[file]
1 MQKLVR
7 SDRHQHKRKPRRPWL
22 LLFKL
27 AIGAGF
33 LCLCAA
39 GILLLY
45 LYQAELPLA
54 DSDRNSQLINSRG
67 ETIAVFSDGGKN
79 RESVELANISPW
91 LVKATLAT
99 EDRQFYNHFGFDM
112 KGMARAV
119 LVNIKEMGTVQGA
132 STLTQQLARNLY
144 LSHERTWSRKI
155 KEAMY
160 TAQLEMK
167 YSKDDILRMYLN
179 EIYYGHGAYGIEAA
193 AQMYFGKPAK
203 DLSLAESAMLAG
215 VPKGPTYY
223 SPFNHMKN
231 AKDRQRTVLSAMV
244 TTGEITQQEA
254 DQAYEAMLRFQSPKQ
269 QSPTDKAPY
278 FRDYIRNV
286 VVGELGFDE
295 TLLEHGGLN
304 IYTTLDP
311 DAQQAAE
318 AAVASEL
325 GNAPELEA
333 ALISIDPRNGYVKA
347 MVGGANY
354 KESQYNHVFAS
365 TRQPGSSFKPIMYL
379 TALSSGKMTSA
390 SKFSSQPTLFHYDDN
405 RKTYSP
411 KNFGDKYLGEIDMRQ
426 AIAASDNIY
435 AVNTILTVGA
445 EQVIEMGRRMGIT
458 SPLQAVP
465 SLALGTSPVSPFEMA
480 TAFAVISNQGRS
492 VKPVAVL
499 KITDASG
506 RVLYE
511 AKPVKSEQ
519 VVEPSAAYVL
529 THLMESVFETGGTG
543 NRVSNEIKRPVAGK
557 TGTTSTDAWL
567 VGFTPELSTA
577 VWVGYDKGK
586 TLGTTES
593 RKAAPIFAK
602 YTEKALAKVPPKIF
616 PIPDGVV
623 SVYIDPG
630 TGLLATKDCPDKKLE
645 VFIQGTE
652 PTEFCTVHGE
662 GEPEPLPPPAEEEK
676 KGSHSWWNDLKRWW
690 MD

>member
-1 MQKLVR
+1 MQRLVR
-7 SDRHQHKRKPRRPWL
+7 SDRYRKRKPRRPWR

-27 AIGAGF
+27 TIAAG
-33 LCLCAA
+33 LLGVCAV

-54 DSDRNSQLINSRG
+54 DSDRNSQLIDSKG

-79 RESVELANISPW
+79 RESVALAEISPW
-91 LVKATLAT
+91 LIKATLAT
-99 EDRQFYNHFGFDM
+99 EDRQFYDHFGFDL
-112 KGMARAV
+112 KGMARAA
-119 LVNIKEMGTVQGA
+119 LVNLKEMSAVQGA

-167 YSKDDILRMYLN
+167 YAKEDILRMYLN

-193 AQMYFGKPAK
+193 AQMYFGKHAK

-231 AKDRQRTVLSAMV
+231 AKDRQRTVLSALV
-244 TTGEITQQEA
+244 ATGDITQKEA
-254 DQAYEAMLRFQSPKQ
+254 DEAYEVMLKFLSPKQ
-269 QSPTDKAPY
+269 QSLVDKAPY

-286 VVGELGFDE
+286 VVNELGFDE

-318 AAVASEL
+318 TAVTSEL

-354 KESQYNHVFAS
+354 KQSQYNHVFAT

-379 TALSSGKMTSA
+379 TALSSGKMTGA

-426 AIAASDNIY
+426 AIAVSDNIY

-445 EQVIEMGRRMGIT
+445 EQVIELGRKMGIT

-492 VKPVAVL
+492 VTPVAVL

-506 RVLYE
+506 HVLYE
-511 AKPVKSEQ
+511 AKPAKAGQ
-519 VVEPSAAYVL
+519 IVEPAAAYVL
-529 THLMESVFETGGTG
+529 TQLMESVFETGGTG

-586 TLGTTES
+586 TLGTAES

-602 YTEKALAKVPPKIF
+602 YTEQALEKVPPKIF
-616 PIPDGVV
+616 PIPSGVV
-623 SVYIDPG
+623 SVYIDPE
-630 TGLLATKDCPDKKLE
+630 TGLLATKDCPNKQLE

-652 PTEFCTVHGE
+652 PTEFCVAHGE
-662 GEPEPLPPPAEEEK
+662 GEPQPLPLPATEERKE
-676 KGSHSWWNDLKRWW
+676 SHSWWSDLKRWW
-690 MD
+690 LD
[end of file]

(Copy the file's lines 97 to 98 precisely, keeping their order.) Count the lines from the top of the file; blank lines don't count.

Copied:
+231 AKDRQRTVLSALV
-244 TTGEITQQEA